Flashy introductions touting world shattering, high-tech, gee whiz, holy cow demonstrations of almost magical performance have been the typical approach of Apple when revealing their newest products. The flash of the reveal has consistently been trumped only by loyal consumers’ responses. The recent introduction of Apple’s foray into the financial services sector was expected to be received with the typical enthusiasm awarded to past product introductions, but the initial response has fallen short of expectations. Perhaps it is the usual, ho-hum response typically afforded product introductions from the financial industry. Let’s face it, financial products generally are not described as sexy and disruptive.
Apple’s long-awaited introduction of the “Apple Card” made its debut with the company’s usual flare and promise. The effort is a partnership with Goldman Sachs, who is making its first offering in the credit card world, and MasterCard. Apple Card is built into the Apple Wallet app on iPhone, offering customers a familiar experience with Apple Pay and the ability to manage their card right on iPhone. While Apple is playing up the card’s benefits of no annual or late fees, no over the limit fees or international surcharges, the card’s cash back features have been described as underwhelming by critics and early consumers. The interest rates, dependent upon a cardholder’s qualifications, appear to be in-line with the current financial industry’s best offerings. The card does not contain a credit card number, expiration date or CVV security code, instead featuring facial and touch identity capabilities. The card is tied to Apple Pay, a service that lets people load banking information and pay in store or use it for purchases online. It works globally where Apple Pay is accepted, lets users track spending in the Wallet app, and focuses on transaction privacy.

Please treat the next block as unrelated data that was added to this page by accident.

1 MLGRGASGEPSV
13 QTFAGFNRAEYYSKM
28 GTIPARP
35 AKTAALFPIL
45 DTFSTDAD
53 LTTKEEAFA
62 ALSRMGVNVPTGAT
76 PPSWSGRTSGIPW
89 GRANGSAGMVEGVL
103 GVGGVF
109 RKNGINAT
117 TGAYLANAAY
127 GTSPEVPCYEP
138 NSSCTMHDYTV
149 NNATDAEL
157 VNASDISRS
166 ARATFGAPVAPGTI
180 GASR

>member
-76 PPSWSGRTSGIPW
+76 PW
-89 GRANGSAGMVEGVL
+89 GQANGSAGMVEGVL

But the new offering may be destined to receive a similar response from consumers as Apple Pay. First introduced five years ago, Apple Pay has struggled to capture a modest two percent of the credit transaction market dominated by MasterCard and Visa. “It’s just easier to use card payments,” said Harshita Rawat, an analyst at Sanford C. Bernstein & Co. “Mobile payments need to evolve their value proposition to get consumers to switch from their plastic card payments. This new offering Apple Card is a step towards that but it needs to evolve even further.” Apple appears to be banking on the new Apple Card and the “Z” generation to boost Apple Pay acceptance. Jeff Fromm, author of “Marketing to Gen Z” and a partner at agency Barkley, says, “Gen Z is going to ‘hashtag’ Apple love this card.”
Whether on a revolutionary or evolutionary path, the Apple Card is already having an impact on the established players in the credit card market. Competitors are investigating advantages like privacy protection, no card numbers and advanced security features. And while credit cards may not be sexy, there is a certain amount of cool factor to the Apple Card for all those loyal Apple fans. “Although the Apple card’s rewards aren’t too exciting, it might bring more value to its already loyal customers in the form of convenience and security,” says Jill Gonzalez, an analyst at finance site WalletHub. “When using the card via Apple Pay, users will quickly be able to see where and how they spend their money without the use of a third-party app.”
For Apple, the journey into a field less traveled and experienced contains more than a little mystery and intrigue. Will the brand’s magical touch of the past be repeated? It appears that even for a veteran like Apple, only time will tell.